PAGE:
4 probability functions relating the hidden states to the observables, and the transition between the states. Thus we have: (1) P(S i+1 S i ), the probability that the disk is in a particular state S i+1 = s given that it was in state S i = s in the previous time instance; (2) P(Y i S i ) a set of conditional distributions modeling the probability of the values observed given the state of the disk; and (3) a probability for the initial state namely P(S 1 ). The parameterization of these probability functions in this paper is as follows: P(Y i S i ) is considered to be a Gaussian distribution with mean µ s and variance σ s. P(S i S i 1 ) is considered to be multinomial (as S is a discrete random variable). The final parameter is an integer denoting the number of states S. These parameters are automatically fitted from samples of the AML signal. In this paper we used maximum likelihood estimators using well known algorithms described in [6] (rather than Bayesian techniques [8]). The problem of fitting the number of states S is what is known a model selection problem. For this paper we relied on the Bayesian Information Criteria (BIC) [8] which scores the a model based on the goodness of fit to the training data, and the number of parameters (complexity) of the model. Given that we expect to have no more than a handful of states, the problem of model selection proceeds as a linear search: we start with S = 2 and incrementing by 1 until BIC decreases. In our case S = 3. Once we fit these parameters the model is completely specified and we can compute the probability of any sequence of observations y 1,y 2,...,y n, using P(y 1,...,y n ) = S1,...,S n P(y 1 S 1 )...P(y n S n )P(S n S n 1 )...P(S 1 ). We are now ready to explain the inner workings of the model comparison box in Figure 2. We first train (fit parameters offline) an HMM model using data coming from healthy disks. Let s denote that probability model by P H. We do the same using data from an STF disk and obtain an HMM model for STF disks. Let P ST F denote that model. Given data D coming from a disk in operation, we compute P H (D), P ST F (D) (using the equation above), and then the ratio log(p ST F (D)/P H (D)) (the log-odds between the models). This ratio, which we denote by LO is the output of the model comparison box. If this ratio is bigger than zero then it is more likely that D comes from a STF disk. This is one of the two pieces of evidence that the logistic regression unit considers in making a final decision regarding an alarm. 4.2 The Peak Counter Unit In our initial experiments with the training data, the output LO (i.e. the comparison between HMM s) was not enough to decrease the false positive rate while maintaining the detection rate. Thus we introduced an additional filter to provide another piece of evidence. We found that AML signals from ST F disks have peaks that are over 7 standard deviations away from AML signals coming from healthy disks (see Figure 1). Running simple statistics we found that a threshold of 2 seconds was over four standard deviations from the signal of healthy disks. This unit returns the number of times that the AML signal peaks over 2 seconds in a period of 24 hours. We will use PC to denote this count. 4.3 The Logistic Regression Unit Now we have two signals, the LO and the PC, and we need to make a decision on whether the disk is STF or healthy. We use a logistic regression model for this task. A logistic regression model is the simplest model with the least assumptions about the probabilistic models of these two signals which still helps in making a decision in a principled way. Let P(A) = P(ST F LO,PC) denote the probability that the disk is an STF disk. Then the logistic regression computes log( P(A) 1 P(A) ) = β 0 +β 1 LO+ β 2 PC. Fitting the parameters, β 0,β 1 and β 2 from data is a standard statistical problem [1]. The final output of D-FAD comes from this equation: the more positive log( P(A) 1 P(A) ) is, the more evidence according to the models for sending an alarm. The threshold T for determining when to send an alarm will be fitted by balancing the trade-off between detection and false positives. 4.4 Parameter Fitting To fit the parameters of the HMM s, we used 24 hours of data from 60 disks. We selected 12 of (17) failed disks, and 48 healthy disks from the same arrays as the failed disks. This selection from the same array guarantees that we control for common factors (i.e. workload) that may affect the whole array. The period of 24 hours was selected from the point of disk change for the failed disks to avoid daily cyclic confounder factors in the data (the disks do not fail at the same time). Thus P ST F was fitted from data coming from 24 hours prior to the failure of 12 disks and P H was fitted from data coming from 60 healthy disks (in the same period). Given that we will be substituting the parameters of maximum likelihood (and not integrating over them as in the Bayesian methodology) we need to take care that the models are comparable in the number of parameters. This is determined entirely by the number of states S which must be equal in both models. In our case the BIC score decreased for S > 3 in the model for STF disks. Thus we set S = 3. We then used a set of 200 disks (which includes the 60 disks above) to fit the parameters (β i ) of the logistic regression model. Finally, we used an additional 700 disks to continue testing the models and for setting the the threshold T for the decision on an alarm. We increased T until we 4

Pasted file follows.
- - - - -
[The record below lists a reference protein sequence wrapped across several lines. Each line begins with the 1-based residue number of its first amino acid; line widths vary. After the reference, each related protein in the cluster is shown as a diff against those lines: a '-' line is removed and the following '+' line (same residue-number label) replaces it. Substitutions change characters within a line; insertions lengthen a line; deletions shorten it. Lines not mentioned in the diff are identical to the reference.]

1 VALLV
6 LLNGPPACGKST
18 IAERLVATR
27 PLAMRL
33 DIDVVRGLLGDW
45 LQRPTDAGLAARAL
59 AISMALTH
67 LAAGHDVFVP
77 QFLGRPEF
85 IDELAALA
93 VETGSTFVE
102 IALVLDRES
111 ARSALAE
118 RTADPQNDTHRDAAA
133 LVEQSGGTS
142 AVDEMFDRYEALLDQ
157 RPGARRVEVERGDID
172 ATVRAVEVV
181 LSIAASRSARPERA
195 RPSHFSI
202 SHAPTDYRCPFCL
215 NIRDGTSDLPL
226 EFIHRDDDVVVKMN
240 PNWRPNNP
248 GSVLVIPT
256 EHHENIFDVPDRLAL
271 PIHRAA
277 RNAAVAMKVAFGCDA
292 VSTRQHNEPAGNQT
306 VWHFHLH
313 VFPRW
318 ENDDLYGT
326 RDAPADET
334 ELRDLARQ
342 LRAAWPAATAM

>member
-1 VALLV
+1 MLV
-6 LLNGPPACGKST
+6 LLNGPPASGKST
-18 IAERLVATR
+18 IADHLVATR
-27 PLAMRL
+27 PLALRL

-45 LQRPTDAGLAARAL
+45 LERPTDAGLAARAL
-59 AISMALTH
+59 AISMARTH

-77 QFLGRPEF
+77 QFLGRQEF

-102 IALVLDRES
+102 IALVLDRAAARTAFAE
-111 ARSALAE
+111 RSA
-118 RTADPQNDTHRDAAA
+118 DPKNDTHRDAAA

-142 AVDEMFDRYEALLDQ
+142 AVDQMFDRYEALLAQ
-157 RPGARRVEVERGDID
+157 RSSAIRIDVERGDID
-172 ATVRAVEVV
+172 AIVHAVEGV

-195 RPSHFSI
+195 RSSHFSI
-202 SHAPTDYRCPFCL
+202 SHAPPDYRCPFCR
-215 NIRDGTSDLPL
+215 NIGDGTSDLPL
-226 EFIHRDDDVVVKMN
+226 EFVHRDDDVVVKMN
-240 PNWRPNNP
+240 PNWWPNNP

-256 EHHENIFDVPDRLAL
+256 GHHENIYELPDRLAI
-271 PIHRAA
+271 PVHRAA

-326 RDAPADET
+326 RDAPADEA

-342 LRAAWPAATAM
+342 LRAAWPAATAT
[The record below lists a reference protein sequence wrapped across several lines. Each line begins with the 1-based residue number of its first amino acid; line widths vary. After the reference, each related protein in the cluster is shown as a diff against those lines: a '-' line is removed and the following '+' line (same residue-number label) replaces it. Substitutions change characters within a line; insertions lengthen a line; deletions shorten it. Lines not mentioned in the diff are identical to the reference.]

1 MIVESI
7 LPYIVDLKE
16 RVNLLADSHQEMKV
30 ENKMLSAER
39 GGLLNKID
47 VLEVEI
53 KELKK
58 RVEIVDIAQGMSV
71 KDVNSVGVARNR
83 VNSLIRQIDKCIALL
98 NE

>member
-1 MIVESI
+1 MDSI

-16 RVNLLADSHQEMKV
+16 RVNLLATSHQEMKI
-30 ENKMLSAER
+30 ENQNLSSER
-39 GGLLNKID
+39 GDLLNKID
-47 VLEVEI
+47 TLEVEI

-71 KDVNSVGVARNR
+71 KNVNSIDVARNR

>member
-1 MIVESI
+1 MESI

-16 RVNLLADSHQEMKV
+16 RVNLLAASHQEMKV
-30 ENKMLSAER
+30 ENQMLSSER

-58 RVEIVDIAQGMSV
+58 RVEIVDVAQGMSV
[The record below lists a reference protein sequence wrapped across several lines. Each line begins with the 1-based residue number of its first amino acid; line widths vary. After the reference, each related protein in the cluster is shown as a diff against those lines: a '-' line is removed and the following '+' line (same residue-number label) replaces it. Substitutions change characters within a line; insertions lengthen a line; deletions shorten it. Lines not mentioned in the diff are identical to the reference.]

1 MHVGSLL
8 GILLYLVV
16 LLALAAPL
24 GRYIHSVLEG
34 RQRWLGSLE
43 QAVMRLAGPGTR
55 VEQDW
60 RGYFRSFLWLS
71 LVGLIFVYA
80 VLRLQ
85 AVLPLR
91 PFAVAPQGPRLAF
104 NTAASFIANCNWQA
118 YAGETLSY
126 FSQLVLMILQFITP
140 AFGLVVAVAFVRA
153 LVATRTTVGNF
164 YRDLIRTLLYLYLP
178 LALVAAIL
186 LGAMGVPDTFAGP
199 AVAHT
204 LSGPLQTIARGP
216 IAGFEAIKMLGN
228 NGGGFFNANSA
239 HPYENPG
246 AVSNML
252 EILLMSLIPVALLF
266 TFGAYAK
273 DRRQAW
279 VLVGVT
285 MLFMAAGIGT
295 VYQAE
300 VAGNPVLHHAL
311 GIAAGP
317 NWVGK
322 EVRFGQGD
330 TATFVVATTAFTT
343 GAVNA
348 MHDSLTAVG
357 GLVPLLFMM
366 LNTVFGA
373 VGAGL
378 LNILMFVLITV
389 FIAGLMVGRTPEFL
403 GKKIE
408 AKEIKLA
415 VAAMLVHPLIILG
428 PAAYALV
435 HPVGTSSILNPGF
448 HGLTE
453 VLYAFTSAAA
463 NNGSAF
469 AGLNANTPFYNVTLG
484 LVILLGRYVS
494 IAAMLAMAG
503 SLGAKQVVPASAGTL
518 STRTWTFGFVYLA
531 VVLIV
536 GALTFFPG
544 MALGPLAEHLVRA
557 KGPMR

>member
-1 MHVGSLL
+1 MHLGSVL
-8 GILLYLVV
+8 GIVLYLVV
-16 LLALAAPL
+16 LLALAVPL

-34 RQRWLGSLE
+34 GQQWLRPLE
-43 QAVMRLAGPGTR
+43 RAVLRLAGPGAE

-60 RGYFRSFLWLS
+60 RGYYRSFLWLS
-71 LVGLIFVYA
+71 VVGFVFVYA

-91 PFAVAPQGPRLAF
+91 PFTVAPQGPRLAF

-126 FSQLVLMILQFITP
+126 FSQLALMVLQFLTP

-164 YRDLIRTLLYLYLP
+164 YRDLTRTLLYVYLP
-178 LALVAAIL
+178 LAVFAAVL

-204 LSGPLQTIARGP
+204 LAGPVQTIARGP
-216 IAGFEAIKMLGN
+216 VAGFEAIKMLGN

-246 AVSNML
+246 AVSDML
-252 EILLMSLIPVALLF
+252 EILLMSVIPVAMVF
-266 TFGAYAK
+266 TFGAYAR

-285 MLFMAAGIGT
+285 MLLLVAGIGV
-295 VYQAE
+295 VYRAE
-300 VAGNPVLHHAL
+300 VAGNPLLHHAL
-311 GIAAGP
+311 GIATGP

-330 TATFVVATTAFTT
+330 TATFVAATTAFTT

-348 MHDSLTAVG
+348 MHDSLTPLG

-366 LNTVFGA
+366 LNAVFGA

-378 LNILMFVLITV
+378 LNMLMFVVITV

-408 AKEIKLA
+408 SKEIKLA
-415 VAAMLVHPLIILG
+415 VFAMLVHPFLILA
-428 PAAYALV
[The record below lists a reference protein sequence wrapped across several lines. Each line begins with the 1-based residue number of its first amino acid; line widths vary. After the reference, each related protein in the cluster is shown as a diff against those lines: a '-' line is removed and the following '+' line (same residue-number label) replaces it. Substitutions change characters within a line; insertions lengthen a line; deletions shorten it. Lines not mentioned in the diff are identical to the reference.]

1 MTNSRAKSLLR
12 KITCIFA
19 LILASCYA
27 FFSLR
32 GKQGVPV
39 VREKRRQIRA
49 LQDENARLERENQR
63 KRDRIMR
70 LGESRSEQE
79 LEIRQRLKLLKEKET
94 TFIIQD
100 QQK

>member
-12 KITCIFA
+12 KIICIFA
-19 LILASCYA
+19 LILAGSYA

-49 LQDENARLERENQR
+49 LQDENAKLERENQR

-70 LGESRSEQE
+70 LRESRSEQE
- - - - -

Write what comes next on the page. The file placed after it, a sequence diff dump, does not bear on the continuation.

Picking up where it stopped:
5 Life Ref Time Reset Ref Time Perf Collection Interval Life Sectors Read Reset Sectors Read Perf Read Requests Life Hard Reads Reset Hard Reads Perf Write Requests Life Retry Reads Reset Retry Reads Perf Max Queue Depth Life ECC Reads Reset ECC Reads Perf Average Latency Life Sectors Written Reset Sectors Written Perf Maximum Latency Life Hard Writes Reset Hard Writes Perf Maximum Wait Time Life Retry Writes Reset Retry Writes Error Log Total Errors Life Used Reallocs Reset Used Reallocs SMART Reallocated Sectors Life Timeouts Reset Timeouts SMART Pending Reallocs Life Pred Fail Reset Pred Fail SMART ECC Errors predicted signal and all the other signals as regressors, using state of the art feature finding techniques such as L1 regularization with no success [1, 4]. This lack of correlation may be a result of the level at which the signals were collected, the architecture of the service, or just that more sophisticated analyses are required. Another hypothesis is there are many ways in which the disk may fail and we need a larger population of failed disks to find reliable correlations between the AML signal and the different (error) signals behind the different types of failures. Further research is needed but we are comforted by the fact that [5] also reports on the lack of correlation for prediction with SMART error signals. Figure 3: List of signals available to us from each disk. decreased the rate of false positives without impacting the detection rate. We performed all these operations only on the training data. The test data was not touched or inspected, so there is no risk of overfitting. We were satisfied with a false positive rate of 2.54% which is similar to the one obtained on the test data later. 5 Results As specified above, we used half of the population of 2380 disks for training and the other half for testing. The 1190 disks in the testing data were unseen by the algorithms until the evaluation. The evaluation proceeded as follows: D-FAD went over the month of data for each disk, taking 24 hours of AML data at a time with a sliding window of 4 hours. Thus, every 4 hours, D-FAD makes a decision on the disk of whether to classify it as STF or healthy. If during the month a disk is classified once as STF and it is changed within 4 hours to 18 days from the alarm, then it counts as a predicted failure. We found that 8 disks were predicted with over 10 days of lead time and the rest between 5 days and 8 hours. Otherwise it is counted as a false positive. The results were 88.2% detection (15 out of the 17 changed disks during the month) with 2.56% false positives (30 disks). It is reasuring that these numbers are almost identical to the ones in the training set. It is interesting to note that we couldn t find in the data anything particularly salient on the two disks that were not detected. Also, we couldn t find any correlation between the AML and any of the other signals that were collected from the disks (see Table 3). The workloads (both read and write) were not affected, nor were any other error related indicators. We used several techniques to search for those correlations. First we fitted a logistic regression standard regressions to AML as the 6 Conclusions We have described a detector capable of predicting disks that are soon to fail, and we have evaluated the detector on real data from disks used in a 24x7 customerfacing internet service. The results, 88.2% detection rate and 2.56 false positive rate, are encouraging and provide a significant reduction in the initial state of uncertainty about disks failure. The decision to deploy D-FAD is a trade-off between the cost of false positives and the loss of service quality for not performing preventive actions. Nevertheless the reported results and the advantages of the methodology provide evidence that this is a fruitful avenue of research to pursue. Acknowledgments Many thanks to F. McSherry, D. Woodard, N. Reddy, and Q. Ke for comments on previous versions of this paper. References [1] HASTIE, T., TIBSHIRANI, R., AND FRIEDMAN, J. The Elements of Statistical Learning. Springer, [2] HUGHES, G., MURRAY, J., KREUTZ-DELGADO, K., AND ELKAN, C. Hard drive failure prediction using non-parametric statistical methods. IEEE Transactions on Reliability (2002). [3] MURRAY, J., HUGHES, G., AND KREUTZ-DELGADO, K. Machine learning methods for predicting failures in hard drives. Journal of Machine Learning Research (2005). [4] PARK, M. Y., AND HASTIE, T. L1 regularization path algorithm for generalized linear models. Royal Statistical Society (2007). [5] PINHEIRO, E., WEBER, W.-D., AND BARROSO, L. Failure trends in a large disk drive population. In Proceedings of the 5th USENIX Conference on File and Storage Technologies (2007). [6] RABINER, L. B., AND HUANG, H. L. An introduction to hidden Markov models. In IEEE ASSP Magazine [7] SCHROEDER, B., AND GIBSON, G. Disk failures in the real world. In Proceedings of the 5th USENIX Conference on File and Storage Technologies (2007). [8] WASSERMAN, L. All of statistics. Springer,